Until the present day, the traces of the technique with which the layers containing galena were mined are clearly visible. Rounded stone surfaces that almost appear polished are the result of fire. The miners brought wood to the drifts, lighted their fire in close proximity to the rock to be blasted and waited. Due to the heat that could rise up to 300 degrees Celsius, the rock went into thermal shock. The brittle rock split and, after a couple of days after the fire when the toxic fumes had disappeared, the galena containing material could be transported to the surface.
On the environment, however, this procedure was a great strain. As archaeological experiments proved, 1.140 kilograms of wood were needed to blast one cubic metre of rock. One cubic metre equals 802 kilograms. From that amount 8.020 kilograms of galena could be gained which brought 16.04 grams of silver. 1.140 kilograms of wood for an amount of silver necessary to produce roughly 12 Carolingian denarii – the Carolingian kings obviously saw that as good business.

Fig. 5: Behind the dump of overburden, already completely covered by the lime of the seeped water, there is another dump of waste material that was already sorted out in the mine.

The waste material, already sorted out in the mine, is piled in huge heaps. A transport to ground level was too costly. Abandoned drifts were filled and the mined but worthless rocks that were piled almost everywhere can be seen up to the present day. There is not much danger that a visitor might take such a testimony of the Carolingian art of mining with him. After all, any material in the drifts is covered by a thin layer of lime as a result of the water that seeped into the tunnels from the 19th century onward and slowly causes the mines to change into a Romantic stalactite cave.

Silver smelting under the Carolingians
Back from the mines, the surprised visitor discovers a huge experimental field where the scientists of the CNRS, under the supervision of Florian Téreygeol, conduct public experiments on the Carolingian silver smelting.
After all, we know very little about the real conditions under which the silver was extracted from the rock in those days. All we are left with are presumptions based on the knowledge of ancient techniques and the comprehensive work of Georgius Agricola from the 16th century.
Today it is assumed that the first crushing of galena was done underground. During that stage, another, more thorough selection of silver containing rock and waste material could be conducted. Hence, only a small portion of the mined rock was transported to the surface in the end. Another crushing and selection were undertaken over ground. After that, the material, i.e. the rock pulverized to stone-grit, was washed in water basins to separate the heavier stone that contained silver from the lighter waste material.

Fig. 6: Reproduced melting furnace in Melle.

The smelting was done near the washing facilities. The silver containing lead was melted out the rock in huge melting furnaces, after that lead and silver were separated. All this sounds very logical and concise but there is actually very little we know for sure about the working details involved. How did such a melting furnace look like? Which combination of rock and charcoal was most efficient? And how was a charcoal suitable for the burning produced in the first place? Much remains untold, therefore, and the scientists try to go to the bottom of things.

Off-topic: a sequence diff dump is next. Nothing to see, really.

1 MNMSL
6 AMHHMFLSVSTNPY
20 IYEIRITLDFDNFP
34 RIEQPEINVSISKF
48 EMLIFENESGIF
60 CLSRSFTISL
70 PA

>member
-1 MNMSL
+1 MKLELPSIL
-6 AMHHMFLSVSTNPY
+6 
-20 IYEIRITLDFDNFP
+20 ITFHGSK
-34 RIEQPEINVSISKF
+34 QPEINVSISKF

Fig. 7: Lead and silver got separated in the cupellation furnace. The method is based on the fact that lead oxidises at a lower temperature than silver and that, in this state, it attaches to certain materials the furnace is lined with.

Therewith they produce charcoal, cast and smelt and extract the silver from the lead, produce iron and mint coins. Visitors are invited to have a look at the team of scientists at summer weekends.

Melle in the High Middle Ages
The mining ceased to exist in Melle at the end of the 10th century. A bleak future lay ahead, but the city ruler found a way out of the economic crisis. He presented the Church of Saint-Hilary, where the relics of the name-giver were stored, to the Abbey of Saint-Jean-d’Angély.

Fig. 8: Saint-Hilary is the most important of three Romanesque churches that were visited by the pilgrims in Melle once. A pilgrims’ hospital was attached where the worshippers could regain their strength for a couple of days.

In those days, the Cluniacs were situated in Saint-Jean-d’Angély who were trying to extend the pilgrims’ path to Santiago di Compostela. Under the Cluniacs, Melle became an important station with a significant church and a pilgrims’ hospital where – according to a contemporary guide for pilgrims – “the needy found quiet and care, the sick consolation, the dead salvation, the living help”. As a reward, every pilgrim donated as much as he could spare. Melle experienced a big upswing in the High Middle Ages making the city no less significant than it had been in the Early Middle Ages.
Melle only faced a decline when the pilgrim movement came to a halt during the Reformation. Today, the medieval city centre is a small community with roughly 4.000 inhabitants that nevertheless has much to offer to the visitor.

More information on the silver mines of Melle at